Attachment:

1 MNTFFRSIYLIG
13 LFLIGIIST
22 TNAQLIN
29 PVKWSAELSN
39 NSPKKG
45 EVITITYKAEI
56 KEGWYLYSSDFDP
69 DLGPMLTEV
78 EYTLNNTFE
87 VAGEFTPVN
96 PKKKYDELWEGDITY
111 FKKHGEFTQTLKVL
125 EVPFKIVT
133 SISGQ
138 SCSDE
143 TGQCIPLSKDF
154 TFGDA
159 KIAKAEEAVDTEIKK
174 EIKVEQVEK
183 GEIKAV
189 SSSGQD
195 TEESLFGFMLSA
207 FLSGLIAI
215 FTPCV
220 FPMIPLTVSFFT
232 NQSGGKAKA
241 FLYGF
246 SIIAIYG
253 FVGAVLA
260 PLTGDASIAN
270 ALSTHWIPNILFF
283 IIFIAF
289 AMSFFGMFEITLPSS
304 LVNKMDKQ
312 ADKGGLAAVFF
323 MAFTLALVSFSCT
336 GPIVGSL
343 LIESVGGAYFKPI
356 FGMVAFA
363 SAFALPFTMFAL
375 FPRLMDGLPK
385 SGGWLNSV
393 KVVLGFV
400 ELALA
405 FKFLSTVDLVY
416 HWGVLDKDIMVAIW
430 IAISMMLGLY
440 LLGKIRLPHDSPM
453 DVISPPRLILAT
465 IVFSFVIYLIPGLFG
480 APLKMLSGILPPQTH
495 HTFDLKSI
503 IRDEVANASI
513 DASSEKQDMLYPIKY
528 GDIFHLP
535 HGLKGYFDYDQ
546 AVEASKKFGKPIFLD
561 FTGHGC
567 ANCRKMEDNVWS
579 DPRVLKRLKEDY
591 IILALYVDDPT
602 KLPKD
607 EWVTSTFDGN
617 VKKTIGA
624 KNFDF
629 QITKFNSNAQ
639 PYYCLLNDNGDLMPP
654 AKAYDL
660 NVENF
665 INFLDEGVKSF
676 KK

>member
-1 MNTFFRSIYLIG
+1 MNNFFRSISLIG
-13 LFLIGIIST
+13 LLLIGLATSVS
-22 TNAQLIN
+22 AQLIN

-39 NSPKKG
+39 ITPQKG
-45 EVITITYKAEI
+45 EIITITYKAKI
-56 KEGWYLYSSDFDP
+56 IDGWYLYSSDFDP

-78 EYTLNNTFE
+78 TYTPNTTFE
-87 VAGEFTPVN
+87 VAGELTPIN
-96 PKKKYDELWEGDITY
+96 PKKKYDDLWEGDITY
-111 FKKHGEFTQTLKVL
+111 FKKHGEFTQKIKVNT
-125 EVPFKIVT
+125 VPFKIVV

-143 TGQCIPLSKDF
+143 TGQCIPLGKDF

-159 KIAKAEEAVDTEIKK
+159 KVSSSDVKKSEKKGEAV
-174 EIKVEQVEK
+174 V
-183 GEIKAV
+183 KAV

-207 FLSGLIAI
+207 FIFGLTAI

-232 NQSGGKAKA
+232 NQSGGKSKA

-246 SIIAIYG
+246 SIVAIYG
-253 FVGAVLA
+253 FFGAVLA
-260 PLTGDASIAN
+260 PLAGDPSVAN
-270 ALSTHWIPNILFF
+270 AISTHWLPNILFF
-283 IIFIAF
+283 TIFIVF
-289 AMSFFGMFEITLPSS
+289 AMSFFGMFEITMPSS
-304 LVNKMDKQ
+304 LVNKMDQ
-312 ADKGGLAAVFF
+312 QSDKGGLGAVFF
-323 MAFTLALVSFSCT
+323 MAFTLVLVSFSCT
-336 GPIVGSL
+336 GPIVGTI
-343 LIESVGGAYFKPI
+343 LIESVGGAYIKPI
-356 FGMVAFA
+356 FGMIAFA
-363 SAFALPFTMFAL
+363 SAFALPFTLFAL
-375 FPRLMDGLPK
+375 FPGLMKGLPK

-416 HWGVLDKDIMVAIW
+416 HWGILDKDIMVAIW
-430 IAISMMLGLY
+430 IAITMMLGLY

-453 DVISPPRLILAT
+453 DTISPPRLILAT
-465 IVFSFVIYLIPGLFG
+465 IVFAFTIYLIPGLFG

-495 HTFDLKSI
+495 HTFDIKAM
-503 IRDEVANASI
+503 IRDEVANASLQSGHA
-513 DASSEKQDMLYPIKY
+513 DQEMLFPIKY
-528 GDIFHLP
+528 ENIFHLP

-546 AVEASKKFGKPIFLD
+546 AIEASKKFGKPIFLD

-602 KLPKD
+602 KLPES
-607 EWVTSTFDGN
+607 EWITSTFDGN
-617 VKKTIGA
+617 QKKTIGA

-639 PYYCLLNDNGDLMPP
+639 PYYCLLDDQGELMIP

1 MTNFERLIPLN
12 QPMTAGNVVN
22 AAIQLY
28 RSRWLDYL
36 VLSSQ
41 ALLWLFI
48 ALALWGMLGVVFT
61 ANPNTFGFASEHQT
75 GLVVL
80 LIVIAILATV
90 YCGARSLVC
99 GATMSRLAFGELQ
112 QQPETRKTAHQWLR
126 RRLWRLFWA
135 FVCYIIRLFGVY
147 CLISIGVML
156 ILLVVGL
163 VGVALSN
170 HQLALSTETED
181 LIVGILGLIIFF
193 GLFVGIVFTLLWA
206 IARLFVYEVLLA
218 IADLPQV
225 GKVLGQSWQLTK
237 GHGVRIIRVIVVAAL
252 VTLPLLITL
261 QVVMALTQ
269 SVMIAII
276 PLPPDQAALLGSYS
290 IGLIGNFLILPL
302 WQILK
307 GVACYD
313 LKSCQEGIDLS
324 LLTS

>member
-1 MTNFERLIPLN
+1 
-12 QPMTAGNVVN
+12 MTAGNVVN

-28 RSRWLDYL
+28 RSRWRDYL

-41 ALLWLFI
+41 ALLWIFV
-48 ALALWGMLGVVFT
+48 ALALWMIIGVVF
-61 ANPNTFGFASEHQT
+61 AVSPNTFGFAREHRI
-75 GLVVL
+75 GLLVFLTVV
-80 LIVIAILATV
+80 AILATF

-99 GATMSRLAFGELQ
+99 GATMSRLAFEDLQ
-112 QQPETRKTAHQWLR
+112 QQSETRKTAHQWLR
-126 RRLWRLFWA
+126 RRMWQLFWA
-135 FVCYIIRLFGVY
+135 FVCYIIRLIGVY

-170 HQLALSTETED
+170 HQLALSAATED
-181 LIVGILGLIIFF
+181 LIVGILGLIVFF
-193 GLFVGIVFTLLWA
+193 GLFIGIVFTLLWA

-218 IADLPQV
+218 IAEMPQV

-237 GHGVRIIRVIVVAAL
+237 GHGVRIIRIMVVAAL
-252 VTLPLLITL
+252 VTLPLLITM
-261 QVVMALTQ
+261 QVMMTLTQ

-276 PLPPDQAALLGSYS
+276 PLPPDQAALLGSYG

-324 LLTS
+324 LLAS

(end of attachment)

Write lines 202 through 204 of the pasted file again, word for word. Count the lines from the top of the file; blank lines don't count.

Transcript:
-41 ALLWLFI
+41 ALLWIFV
-48 ALALWGMLGVVFT